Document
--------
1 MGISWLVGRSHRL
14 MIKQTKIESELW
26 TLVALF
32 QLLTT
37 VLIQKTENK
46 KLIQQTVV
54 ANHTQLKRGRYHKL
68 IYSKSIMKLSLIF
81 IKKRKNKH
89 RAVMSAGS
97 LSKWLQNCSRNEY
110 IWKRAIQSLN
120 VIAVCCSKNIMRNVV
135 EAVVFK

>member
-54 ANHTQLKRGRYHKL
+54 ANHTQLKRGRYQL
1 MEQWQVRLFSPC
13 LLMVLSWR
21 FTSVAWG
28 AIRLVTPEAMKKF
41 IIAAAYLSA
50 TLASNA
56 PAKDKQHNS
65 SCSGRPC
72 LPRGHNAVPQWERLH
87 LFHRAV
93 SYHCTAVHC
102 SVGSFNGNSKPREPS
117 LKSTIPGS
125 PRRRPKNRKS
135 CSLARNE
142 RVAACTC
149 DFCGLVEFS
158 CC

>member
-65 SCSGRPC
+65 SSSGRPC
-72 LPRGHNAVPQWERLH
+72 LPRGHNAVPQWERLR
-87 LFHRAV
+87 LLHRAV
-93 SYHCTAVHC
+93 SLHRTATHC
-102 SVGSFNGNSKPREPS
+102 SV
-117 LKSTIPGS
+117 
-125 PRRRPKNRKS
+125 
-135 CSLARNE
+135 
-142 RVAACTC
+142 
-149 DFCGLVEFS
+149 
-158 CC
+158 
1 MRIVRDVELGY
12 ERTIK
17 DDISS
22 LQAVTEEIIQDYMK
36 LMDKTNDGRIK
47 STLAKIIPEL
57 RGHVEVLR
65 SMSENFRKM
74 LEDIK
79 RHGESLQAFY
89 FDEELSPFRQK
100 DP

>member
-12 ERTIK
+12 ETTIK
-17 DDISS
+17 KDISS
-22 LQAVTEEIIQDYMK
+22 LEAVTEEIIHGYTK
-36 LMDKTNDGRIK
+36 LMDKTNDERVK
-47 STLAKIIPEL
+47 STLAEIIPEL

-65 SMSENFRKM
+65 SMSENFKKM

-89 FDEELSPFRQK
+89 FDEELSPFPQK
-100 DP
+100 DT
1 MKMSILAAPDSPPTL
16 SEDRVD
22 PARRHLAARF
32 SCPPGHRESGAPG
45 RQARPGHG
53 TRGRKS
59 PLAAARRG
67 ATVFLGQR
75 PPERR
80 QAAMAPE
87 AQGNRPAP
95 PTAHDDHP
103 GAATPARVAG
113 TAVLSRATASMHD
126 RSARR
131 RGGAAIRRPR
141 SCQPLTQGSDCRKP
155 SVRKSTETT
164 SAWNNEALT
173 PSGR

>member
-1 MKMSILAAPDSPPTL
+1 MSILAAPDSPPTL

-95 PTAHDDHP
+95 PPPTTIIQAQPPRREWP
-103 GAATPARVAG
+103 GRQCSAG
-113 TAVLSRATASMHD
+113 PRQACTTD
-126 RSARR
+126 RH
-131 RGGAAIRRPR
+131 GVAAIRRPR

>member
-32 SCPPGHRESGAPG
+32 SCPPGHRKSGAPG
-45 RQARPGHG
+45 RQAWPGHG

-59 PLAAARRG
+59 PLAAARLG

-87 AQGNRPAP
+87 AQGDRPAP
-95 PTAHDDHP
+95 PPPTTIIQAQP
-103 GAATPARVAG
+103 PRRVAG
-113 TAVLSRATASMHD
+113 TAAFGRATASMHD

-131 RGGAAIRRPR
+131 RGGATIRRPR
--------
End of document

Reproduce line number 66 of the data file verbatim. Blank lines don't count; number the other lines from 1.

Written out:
65 SMSENFRKM